The 2015 Insurance Act explained

When did the Insurance Act come into force?

The Insurance Act 2015 came into force on the 12th of August 2016 and changed the way the law deals with the duty of disclosure for commercial insurance contracts. The purpose of the Act was to update the law to reflect the way in which the insurance market has evolved in modern times with the aim being to achieve a fair and balanced regime between insurers and insureds.

What do I need to do?

Under the Act, insurance contracts are still be based on good faith and you have a duty to make a fair presentation of the risk to insurers which will include disclosure of:
  • Every material circumstance which as an insured you are expected to know or ought to know about the risk for which you are seeking insurance; or
  • Sufficient information to put a prudent insurer on notice that it needs to make further enquiries to reveal those material circumstances.
You must ensure that any information you provide is correct to the best of your knowledge and subject to you having conducted a reasonable search for information. This could require you to obtain or verify information with a number of sources who may hold or have access to important information about your business or the insurance risk.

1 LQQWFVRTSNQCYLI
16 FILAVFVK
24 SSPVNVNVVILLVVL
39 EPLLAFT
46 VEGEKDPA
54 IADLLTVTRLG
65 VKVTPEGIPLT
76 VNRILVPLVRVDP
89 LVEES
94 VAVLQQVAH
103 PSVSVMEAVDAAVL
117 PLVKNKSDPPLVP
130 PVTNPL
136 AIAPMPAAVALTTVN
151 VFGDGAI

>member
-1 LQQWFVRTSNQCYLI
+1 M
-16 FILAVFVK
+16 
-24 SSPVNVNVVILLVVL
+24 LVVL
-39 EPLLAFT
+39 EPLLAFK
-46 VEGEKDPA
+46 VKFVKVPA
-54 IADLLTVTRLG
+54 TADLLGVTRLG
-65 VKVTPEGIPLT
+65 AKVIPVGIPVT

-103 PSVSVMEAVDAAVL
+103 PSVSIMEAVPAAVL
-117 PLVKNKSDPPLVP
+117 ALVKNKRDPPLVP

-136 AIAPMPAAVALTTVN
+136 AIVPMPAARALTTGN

• This may include key decision makers or those with responsibility for arranging your insurance (including us as your broker) or other parties that carry out outsourced functions for your business such as (but not limited to):
  • Senior managers and those with accountability for managing functions relevant to the risk
  • Persons covered by the insurance e.g. co insured or sub contractors
  • Persons normally involved in arranging insurance for the organisation
  • Employees who may have in-depth or specialist knowledge on processes and procedures
  • Risk managers
  • Outsource contractors and service providers

What happens if I make a misrepresentation?

In the event that you make a misrepresentation of information which is considered to be deliberate or reckless i.e. you were aware that you were making a misrepresentation or did not care whether or not you were misrepresenting the risk, an insurer will be allowed to avoid your policy, which means that any claims you make will not be met and no refund of the insurance premium will be made. If however you make a misrepresentation of information which is not deliberate or reckless i.e. you appropriately carried out your duty to make a fair presentation but made an honest mistake or omission there are a number of remedies which may be applied by the insurer to achieve a fair outcome as follows:
  • If the insurer can prove that it would not have written the policy at all, the insurer can avoid the policy but must return the premiums paid.
  • If the insurer would have accepted the risk but on different terms, the contract is to be treated as if it included those terms.
  • If the insurer would have entered into the contract but charged a higher premium, the insurer may reduce proportionately the amount to be paid on a claim.

Warranties & Terms